Milwaukee Bucks must embrace chance to win amid any format change

PORTLAND, OR - JANUARY 11: (Photo by Sam Forencich/NBAE via Getty Images)
PORTLAND, OR - JANUARY 11: (Photo by Sam Forencich/NBAE via Getty Images) /

While the playoff format could be completely different when the season resumes, the Milwaukee Bucks must embrace the chance to win.

As the NBA works toward a resumption, exploring all possible avenues and a host of innovative ideas with a view to restarting the season, those connected to the league largely seem intent on taking part in countless debates about the pros and cons of the various hypotheticals.

New ideas are everywhere, thanks to a spirit of innovation that may well be absolutely necessary to complete the season, but for many there seems to still be something of a disconnect between the situation that exists currently and what can now be viewed as the idyllic norms of past seasons.

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Conversation centered around precedent, legacy, and asterisks seems somewhat quaint in the midst of an era-defining global pandemic. Similarly, while World Cup-style group stages, playoff-plus formats, or 1 to 16 reseeding may not be to everyone’s liking, they are all ideas designed with the intention of making the best out of a bad situation.

Put simply, they’re propositions that may well give the players a chance to finish what they started from a competition standpoint, while also fulfilling TV contracts and limiting the financial damage the league will have to absorb over the course of this crisis.

In other words, once the NBA decided it would finish the season and was confident that it would be safe to do so, it entered a brave new world. There’s already nothing traditional about a postseason played in a campus-environment that takes away homecourt advantage and will be absent the passion of fans, and any format change will just be an extension of that.

Of course, from a Milwaukee Bucks‘ perspective, it’s easy to frame this whole situation with the Eastern Conference leaders being the team with the most to lose of anyone. It’s probably true, too. But what does losing actually mean in the current climate, particularly for a franchise so starved of ultimate success as the Bucks have been for decades? Is it not better to lose having had a chance to win, as opposed to not getting to play at all?

The Bucks were the best team in the NBA by record this season, are spearheaded by a player who will almost certainly be crowned back-to-back MVP, and would have every reason to believe whole-heartedly that they’re capable of beating any team in the league in a given contest.

Could they become more vulnerable to an upset with a format change? Without question. Although the changes wouldn’t be all that significant, a 1 to 16 reseeding could set up an earlier than originally expected series with the Clippers. A group stage could also create previously unanticipated banana skins, but that’s not to say it’s a format that the Bucks wouldn’t be able to navigate through all the same.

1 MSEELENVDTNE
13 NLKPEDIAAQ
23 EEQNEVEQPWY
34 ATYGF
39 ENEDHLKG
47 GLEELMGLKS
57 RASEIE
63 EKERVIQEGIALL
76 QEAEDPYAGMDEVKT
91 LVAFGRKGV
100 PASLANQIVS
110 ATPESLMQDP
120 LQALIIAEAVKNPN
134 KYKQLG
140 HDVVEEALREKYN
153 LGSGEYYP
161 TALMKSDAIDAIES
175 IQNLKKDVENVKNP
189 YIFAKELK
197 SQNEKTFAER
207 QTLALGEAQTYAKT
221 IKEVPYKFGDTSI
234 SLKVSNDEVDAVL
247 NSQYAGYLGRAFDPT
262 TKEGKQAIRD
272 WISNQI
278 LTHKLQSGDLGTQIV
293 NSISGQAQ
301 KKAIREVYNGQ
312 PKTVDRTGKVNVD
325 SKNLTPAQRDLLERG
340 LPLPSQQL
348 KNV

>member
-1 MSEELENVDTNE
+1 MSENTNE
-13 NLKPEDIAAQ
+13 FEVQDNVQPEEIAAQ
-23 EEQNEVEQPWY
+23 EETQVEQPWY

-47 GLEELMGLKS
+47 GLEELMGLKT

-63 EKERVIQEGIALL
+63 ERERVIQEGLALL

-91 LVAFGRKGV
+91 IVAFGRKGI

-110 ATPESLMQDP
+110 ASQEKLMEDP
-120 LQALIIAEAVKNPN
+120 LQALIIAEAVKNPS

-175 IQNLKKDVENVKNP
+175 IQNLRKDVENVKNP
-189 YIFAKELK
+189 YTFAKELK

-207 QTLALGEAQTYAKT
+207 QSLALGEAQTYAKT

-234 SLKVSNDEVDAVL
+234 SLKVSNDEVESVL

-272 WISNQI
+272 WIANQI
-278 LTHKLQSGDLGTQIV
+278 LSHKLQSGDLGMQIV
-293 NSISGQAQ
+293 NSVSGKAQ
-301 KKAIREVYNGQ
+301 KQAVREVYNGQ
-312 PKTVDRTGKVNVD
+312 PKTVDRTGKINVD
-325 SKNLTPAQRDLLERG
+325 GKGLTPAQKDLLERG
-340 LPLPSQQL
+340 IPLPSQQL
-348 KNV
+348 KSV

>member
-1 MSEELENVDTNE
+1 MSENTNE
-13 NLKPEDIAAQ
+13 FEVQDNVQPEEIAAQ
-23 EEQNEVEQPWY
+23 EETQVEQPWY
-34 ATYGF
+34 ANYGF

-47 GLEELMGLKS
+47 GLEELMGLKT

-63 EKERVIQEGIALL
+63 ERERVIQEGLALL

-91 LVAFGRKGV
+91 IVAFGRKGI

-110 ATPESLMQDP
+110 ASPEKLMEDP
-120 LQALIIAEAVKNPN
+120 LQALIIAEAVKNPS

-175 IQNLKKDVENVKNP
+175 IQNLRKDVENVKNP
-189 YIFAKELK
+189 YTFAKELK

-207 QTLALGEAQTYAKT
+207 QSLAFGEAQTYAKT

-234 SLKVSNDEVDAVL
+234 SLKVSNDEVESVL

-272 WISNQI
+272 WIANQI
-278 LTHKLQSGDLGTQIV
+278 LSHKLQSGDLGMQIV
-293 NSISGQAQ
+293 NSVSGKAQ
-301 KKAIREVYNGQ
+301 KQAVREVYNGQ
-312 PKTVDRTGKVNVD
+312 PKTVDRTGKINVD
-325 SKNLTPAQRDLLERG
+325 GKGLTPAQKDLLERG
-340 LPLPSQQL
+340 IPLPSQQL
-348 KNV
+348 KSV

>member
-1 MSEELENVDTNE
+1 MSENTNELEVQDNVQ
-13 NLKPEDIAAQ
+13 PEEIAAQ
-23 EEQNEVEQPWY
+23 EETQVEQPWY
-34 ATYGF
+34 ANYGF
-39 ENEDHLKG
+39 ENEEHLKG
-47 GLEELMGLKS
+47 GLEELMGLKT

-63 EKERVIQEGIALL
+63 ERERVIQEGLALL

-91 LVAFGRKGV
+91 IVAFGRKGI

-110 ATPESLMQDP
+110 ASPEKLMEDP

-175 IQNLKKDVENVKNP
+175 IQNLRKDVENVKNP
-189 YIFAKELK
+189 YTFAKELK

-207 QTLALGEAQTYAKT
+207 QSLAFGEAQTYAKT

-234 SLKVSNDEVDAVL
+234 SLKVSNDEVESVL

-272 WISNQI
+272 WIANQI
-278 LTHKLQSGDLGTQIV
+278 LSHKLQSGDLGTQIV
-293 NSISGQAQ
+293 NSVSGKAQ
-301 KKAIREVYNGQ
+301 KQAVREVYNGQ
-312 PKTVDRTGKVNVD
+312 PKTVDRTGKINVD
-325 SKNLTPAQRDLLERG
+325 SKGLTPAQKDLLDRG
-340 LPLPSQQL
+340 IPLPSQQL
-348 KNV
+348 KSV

The expectations focused around the Bucks, and the urgency provided by Giannis Antetokounmpo’s looming supermax extension eligibility, certainly create a dynamic that’s new for Milwaukee. But focusing on any fear of losing at this point would seem absurd, when essentially one of the best teams in the NBA will again be gifted an opportunity to win.

Rather than the Milwaukee Bucks’ great play this season being rendered meaningless, they’ll again have a chance to win a championship.

There was a time when it seemed possible, if not even likely, that the season would be finished without a champion. When it seemed that all of the Bucks’ phenomenal play across 65 regular season games would count for nothing, and simply be relegated to the most agonizing what if question in franchise history.

There will still be what if questions on the path that’s currently being charted, as if the pandemic hadn’t interrupted play, there’s no knowing how much differently things could have played out. The reality, though, is that the disruption did occur and life was upended far beyond the game of basketball.

ESPN’s Kevin Pelton recently ran a model weighing up the probability for each team to be crowned NBA champion across various formats ($$). Pelton projected the Bucks’ odds as dropping up to 10 percent across the span of potential formats, but Milwaukee crucially remained a very clear favorite in every scenario.

Whether it’s from the Bucks’ owners when it comes to voting on the potential route to resuming play, or the team’s fans who’ll have to adjust to new variables standing in Milwaukee’s path, whatever the 2019-20 NBA playoffs end up being should be embraced by those with rooting interests in Wisconsin.

Rather than a lack of closure, the Bucks will have a chance to compete once again. The game is played to win, and the Bucks can at least set out toward that goal knowing that they should still have a better chance than most.

Certainty doesn’t exist anywhere in life right now, and that will extend to how the season will play out from here.

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As my colleague Jordan Treske explored on Wednesday, any notions of tradition should essentially be dead at this point. Instead, the Bucks may well end up embarking on a new challenge, and with that they’ll again have the opportunity to cap this season off with a championship.